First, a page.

To the casual fan of independent film, the short film (aka ‘short’) can be an enigma. Five-to 40-minute run times can fundamentally disrupt our paradigm of what qualifies as a “movie” and what may be more appropriately qualified as a “show” or even a “sketch.” However, to classify short films as the latter would be to tragically devalue one of the world’s premier artistic mediums. To fully understand the appeal and functionality of short films and why they are screened en masse at local, national and international film festivals, a bit of context may be helpful.
Shorts function in the cinema business like demos and EPs do in the world of music. Just as the cost of recording a 12-song album may be too great for an up-and-coming band to pay for themselves, the cost of creating a feature length film can be far too much for an up-and-coming director and crew.
Thus, shorts are often created by filmmakers who are looking to prove themselves to studios, individual donors (a growing pillar of indie film) and producers.
Film festivals have become the ideal venue for short films largely because they are so often congregation sites for film industry representatives as well as indie cinema fans eager to discover for themselves the next great film director, writer, cinematographer or actor.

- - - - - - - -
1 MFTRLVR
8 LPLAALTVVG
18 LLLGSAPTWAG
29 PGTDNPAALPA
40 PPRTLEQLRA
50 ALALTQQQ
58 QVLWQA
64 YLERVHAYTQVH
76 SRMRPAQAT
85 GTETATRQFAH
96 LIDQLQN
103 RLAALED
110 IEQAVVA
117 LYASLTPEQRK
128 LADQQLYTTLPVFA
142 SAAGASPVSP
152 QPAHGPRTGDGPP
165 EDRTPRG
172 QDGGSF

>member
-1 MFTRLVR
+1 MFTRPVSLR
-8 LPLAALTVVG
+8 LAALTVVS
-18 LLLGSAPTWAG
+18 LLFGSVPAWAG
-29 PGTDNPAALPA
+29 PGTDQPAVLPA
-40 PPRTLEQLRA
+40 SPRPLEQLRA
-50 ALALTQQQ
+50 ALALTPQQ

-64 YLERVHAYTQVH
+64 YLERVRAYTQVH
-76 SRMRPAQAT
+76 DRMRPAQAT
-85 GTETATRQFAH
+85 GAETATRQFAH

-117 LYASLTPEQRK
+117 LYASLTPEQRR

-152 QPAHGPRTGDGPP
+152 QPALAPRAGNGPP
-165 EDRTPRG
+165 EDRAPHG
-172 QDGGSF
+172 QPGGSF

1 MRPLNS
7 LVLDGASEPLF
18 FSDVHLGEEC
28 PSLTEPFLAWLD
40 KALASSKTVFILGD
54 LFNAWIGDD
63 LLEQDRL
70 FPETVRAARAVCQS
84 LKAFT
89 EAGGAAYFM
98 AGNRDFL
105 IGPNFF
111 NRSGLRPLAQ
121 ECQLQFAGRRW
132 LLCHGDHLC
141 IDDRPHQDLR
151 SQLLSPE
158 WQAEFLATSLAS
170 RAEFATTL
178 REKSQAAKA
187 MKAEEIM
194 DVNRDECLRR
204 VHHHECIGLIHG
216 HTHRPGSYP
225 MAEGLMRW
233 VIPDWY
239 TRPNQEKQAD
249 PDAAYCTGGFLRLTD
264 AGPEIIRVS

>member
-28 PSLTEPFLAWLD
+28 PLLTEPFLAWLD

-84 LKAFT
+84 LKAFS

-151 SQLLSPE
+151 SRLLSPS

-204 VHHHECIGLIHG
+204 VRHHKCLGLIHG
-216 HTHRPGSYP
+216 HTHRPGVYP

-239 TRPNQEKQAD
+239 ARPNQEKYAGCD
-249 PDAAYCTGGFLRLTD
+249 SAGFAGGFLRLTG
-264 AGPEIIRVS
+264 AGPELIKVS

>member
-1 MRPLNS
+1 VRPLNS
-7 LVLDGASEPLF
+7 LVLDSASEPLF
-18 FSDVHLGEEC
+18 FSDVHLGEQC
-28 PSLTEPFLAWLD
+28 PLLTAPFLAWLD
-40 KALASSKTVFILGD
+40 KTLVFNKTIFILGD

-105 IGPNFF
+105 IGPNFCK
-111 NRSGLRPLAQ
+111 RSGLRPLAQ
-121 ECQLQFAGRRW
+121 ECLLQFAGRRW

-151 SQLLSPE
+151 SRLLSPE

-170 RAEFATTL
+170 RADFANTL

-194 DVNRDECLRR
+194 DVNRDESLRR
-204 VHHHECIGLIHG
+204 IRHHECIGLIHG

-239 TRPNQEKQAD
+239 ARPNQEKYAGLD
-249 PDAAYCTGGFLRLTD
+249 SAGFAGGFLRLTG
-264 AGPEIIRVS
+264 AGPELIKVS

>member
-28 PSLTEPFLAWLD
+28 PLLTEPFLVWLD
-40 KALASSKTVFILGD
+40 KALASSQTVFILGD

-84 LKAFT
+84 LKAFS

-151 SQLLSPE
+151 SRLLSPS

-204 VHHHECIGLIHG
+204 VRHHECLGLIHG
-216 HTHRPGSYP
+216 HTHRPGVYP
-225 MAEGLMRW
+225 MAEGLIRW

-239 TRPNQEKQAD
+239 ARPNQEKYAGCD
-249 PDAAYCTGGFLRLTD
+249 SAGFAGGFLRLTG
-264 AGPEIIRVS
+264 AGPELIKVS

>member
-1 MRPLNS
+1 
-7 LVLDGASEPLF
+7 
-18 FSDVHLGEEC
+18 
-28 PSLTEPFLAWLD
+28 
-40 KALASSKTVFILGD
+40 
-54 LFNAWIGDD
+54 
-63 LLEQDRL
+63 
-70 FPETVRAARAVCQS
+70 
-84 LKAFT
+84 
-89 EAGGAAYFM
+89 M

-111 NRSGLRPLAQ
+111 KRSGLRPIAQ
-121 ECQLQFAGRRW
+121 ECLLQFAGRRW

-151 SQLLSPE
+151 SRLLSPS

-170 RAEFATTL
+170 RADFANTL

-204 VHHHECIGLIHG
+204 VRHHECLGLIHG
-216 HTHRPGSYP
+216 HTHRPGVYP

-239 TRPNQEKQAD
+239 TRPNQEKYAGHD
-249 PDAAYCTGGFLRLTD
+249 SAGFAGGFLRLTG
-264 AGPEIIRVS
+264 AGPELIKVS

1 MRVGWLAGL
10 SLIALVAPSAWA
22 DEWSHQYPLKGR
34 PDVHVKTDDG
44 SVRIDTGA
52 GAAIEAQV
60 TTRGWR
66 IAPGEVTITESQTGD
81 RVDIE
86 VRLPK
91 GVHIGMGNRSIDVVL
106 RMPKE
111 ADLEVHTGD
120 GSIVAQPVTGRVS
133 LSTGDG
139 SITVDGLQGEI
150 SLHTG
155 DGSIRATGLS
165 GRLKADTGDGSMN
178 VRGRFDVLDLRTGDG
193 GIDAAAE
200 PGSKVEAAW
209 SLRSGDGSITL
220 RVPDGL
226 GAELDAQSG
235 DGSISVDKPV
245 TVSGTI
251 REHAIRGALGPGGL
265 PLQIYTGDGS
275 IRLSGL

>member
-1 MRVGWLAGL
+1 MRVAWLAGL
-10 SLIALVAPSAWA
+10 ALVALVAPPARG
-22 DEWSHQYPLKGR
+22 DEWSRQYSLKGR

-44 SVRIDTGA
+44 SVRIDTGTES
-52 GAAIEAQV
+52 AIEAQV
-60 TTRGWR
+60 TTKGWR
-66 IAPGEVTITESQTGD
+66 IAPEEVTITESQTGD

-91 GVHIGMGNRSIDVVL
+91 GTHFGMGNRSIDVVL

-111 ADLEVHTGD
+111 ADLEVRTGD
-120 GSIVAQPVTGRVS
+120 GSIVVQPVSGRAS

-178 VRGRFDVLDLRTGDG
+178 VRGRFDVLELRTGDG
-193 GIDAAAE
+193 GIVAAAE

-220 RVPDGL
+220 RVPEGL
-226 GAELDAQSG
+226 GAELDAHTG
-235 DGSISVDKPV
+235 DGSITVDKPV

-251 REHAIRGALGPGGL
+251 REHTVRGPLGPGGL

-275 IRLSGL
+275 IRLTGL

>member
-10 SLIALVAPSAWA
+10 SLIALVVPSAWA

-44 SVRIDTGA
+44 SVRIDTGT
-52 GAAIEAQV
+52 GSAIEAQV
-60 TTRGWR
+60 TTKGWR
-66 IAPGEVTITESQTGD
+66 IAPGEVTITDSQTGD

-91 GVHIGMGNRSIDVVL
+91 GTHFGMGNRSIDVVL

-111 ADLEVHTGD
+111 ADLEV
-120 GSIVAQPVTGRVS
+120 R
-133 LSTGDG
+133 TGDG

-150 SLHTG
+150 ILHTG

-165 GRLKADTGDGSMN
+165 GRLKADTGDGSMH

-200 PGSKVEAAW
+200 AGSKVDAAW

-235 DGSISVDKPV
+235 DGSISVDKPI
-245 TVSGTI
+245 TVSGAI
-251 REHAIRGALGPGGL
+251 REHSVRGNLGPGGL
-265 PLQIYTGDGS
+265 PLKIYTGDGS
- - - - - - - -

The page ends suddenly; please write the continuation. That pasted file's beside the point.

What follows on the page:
The cost (which manifests in equipment, salaries, set designs, permits, travel, etc.) may prevent relatively unknown directors from creating high-finish level feature films. Nonetheless, many resourceful filmmakers are able to generate the funds, tools and services needed to create shorts with finish levels similar to your favorite indie features.
Storytelling is at a premium when it comes to shorts. Naturally, with less runtime to work with the writers and directors of shorts must approach their stories with extreme earnest. There is no less of a prerequisite to develop characters, create emotional moods, and (usually) adhere to the “five step” story model (exposition, rising action, climax, falling action, resolution). This might seem like a near impossible task to accomplish in 10 minutes, yet a great short film rarely feels rushed.
If you’ve had the opportunity to peruse the 2013 Tacoma Film Festival program, you’ve likely noticed that more than half of the 123 selected films are shorts. Like most festivals, we’ll show our shorts in collections of 4-7 at a time and we’ve grouped them according to genre, style and origin.
If you’ve never been to a screening of short films, we hope that you’ll consider changing that this next week during the Tacoma Film Festival. For the admission price of just one screening, you’ll be exposed to many filmmakers, stories and styles and you may be introduced to your new favorite filmmaker.
This year’s Tacoma Film Festival short film collections are “International Shorts,” “Science Fiction Shorts,” “Comedy Shorts,” “Late Night Shorts,” “Animated Shorts,” “Documentary Shorts,” “Drama Shorts,” “253Film Shorts” and “Northwest Shorts.” For times and locations, please visit http://TacomaFilmFestival.com.
Zach Powers is Director of Marketing & Communications for The Grand Cinema and The Tacoma Film Festival.
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